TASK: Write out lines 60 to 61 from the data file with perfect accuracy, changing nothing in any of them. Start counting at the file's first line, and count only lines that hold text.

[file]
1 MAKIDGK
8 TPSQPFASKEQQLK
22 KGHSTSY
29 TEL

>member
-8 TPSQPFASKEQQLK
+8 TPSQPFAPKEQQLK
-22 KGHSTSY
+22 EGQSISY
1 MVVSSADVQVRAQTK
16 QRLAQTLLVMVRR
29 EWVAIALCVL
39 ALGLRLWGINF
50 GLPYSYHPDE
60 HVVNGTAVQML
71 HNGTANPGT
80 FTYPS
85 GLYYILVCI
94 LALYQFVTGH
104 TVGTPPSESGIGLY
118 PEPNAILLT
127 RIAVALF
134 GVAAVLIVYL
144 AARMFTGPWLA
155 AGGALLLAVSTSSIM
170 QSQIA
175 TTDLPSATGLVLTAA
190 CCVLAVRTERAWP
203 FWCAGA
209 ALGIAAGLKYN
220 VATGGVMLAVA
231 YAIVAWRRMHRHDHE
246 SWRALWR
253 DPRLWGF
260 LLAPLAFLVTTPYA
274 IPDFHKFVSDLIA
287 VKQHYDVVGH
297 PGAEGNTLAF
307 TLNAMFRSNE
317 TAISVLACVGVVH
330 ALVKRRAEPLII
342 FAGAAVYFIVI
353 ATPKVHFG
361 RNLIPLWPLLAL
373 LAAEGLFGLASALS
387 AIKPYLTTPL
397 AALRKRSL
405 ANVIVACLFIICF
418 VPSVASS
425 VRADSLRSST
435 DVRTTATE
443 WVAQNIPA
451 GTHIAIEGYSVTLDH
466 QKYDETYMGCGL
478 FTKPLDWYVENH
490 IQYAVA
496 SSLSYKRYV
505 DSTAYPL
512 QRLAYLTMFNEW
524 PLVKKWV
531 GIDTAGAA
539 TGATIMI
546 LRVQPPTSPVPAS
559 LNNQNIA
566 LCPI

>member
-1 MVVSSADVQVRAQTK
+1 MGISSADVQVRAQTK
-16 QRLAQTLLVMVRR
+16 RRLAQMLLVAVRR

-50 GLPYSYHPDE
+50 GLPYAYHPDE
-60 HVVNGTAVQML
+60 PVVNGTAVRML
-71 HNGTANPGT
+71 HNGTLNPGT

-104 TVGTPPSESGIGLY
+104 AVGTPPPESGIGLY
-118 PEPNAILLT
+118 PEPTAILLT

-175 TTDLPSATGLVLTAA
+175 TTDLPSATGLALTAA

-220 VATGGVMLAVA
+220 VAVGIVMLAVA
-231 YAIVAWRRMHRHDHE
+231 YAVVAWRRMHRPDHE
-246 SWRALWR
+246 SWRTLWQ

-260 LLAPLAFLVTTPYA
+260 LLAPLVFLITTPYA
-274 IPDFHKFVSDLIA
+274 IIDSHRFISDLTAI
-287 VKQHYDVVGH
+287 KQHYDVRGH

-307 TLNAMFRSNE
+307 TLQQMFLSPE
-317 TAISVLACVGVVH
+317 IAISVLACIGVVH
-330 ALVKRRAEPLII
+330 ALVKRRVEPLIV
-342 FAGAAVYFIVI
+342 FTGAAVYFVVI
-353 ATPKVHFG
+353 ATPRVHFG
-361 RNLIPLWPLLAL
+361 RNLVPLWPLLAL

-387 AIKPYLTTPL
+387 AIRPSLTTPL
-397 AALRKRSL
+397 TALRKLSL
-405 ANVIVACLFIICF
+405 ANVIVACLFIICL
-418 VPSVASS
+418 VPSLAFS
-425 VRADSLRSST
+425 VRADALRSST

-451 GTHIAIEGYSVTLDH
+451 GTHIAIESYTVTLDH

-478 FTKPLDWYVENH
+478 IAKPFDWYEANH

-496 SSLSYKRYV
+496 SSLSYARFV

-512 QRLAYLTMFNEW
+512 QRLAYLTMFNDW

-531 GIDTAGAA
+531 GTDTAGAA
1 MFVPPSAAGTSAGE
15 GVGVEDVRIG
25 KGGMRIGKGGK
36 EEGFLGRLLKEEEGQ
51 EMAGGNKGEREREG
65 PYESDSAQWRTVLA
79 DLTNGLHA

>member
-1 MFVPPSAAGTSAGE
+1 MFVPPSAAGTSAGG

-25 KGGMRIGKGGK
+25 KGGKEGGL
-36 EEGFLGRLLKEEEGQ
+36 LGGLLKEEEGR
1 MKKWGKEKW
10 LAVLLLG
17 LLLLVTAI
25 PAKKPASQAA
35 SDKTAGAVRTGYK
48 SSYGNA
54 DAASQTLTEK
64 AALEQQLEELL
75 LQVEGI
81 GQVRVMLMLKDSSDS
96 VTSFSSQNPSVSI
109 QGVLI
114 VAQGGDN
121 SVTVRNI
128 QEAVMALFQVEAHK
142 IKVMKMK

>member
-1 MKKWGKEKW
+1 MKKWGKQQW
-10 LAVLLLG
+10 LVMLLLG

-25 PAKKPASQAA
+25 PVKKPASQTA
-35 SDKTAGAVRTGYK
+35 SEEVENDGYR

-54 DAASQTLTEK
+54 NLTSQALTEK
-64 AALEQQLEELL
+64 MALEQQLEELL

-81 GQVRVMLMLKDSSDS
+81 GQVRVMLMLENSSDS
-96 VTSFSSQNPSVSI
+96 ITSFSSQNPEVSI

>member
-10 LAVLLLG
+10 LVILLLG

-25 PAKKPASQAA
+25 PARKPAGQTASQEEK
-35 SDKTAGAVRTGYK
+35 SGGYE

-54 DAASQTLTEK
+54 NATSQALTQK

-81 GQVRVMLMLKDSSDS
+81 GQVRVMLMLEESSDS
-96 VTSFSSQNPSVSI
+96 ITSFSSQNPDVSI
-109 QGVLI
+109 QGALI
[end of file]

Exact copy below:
524 PLVKKWV
531 GIDTAGAA